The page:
We then spent an afternoon at The Fitzwilliam Museum where research assistant Helen Ritchie introduced us to the museum’s rich collections and supervised a handling session of various objects that are of importance to our group. Venetian glass of various shapes and feather fans attracted huge interest. The usage of a digital microscope turned out to be an extremely useful tool to study the manifold details that made up the appearance of these objects that, in turn, shaped their possibilities to create emotional spheres. Bottles, dishes, flasks and tazze produced from moulded, soda and soda lime glass were studied as well as their white enamels, gilded, painted and ribbed decorations. The usage of the microscope revealed the huge degree of competence, which was mandatory for the manufacturing of these fragile objects. The handling session also created an awareness of how the analytical category of ‘touch’ might be used for reconsidering the everyday usage of glass in Renaissance Venice.
The tazza we had the opportunity to handle shows one of the most appreciated type of decoration used in Venetian Renaissance painted glasses, with a central enamelled medallion and ribs embellished with a scaled golden pattern and colourful dots. The microscope highlights the nature of the decorative techniques used. At the earlier stage the gilding was applied to the cool object (with the use of an adhesive painted in the surface) in the form of a gold leaf, then etched with a point. The enamelling was usually added in the second place, before firing the object again to fix the ornamentation. The details of avian fashion products arose similar fascination among the researchers, who studied the refined knotting and gluing techniques of historical feather fans. Handling these objects enables researchers to reconstruct the processes of their production and to draw conclusions about their perception.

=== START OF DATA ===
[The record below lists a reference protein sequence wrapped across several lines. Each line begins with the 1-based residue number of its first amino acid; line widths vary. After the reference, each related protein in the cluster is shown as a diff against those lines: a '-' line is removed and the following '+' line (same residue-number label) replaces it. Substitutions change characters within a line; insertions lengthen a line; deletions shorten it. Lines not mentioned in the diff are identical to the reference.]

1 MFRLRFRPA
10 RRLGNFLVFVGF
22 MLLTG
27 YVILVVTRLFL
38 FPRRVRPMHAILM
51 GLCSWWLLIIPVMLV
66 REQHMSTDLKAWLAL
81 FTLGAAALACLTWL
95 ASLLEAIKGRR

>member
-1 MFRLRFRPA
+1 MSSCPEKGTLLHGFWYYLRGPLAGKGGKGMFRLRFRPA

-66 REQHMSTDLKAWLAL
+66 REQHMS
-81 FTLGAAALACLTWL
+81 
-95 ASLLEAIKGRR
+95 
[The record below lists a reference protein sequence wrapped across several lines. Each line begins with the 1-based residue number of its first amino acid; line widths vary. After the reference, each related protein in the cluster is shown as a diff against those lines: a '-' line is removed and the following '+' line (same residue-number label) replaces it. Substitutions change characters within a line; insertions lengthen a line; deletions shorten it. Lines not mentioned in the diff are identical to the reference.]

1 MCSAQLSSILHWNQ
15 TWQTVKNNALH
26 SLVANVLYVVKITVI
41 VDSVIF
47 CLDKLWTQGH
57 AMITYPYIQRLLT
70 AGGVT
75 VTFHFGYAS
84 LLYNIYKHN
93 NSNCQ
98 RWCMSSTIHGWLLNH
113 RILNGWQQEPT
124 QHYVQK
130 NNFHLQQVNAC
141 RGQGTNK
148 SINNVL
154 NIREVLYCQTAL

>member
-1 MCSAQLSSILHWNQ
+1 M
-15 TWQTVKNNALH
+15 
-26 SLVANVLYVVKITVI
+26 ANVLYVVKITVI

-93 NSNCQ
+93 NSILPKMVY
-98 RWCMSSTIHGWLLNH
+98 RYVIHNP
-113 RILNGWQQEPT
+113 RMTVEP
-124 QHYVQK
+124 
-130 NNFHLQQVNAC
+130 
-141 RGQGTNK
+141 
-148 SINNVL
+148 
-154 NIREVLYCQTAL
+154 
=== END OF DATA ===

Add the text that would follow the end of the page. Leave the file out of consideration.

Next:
This intriguing day of the workshop ended with yet another highlight: the Fitzwilliam Museum’s exhibition Colour: The Art and Science of Illuminated Manuscripts (until 2nd January 2017). Over 150 manuscripts and fragments are grouped into thematic sections each of which integrates scientific and art historical analyses of painting materials and techniques. The stunning exhibition sheds new light onto how pigments and gilding were created and used from the 8th to the 19th century. Not only are the finest examples of illustrated manuscripts exposed but also herbs and pigments – the raw materials for colour production. The manuscripts on display provided another welcomed opportunity to discuss questions about craftsmanship, material, techniques, aesthetics, and historical context of production as well as facets of different perception.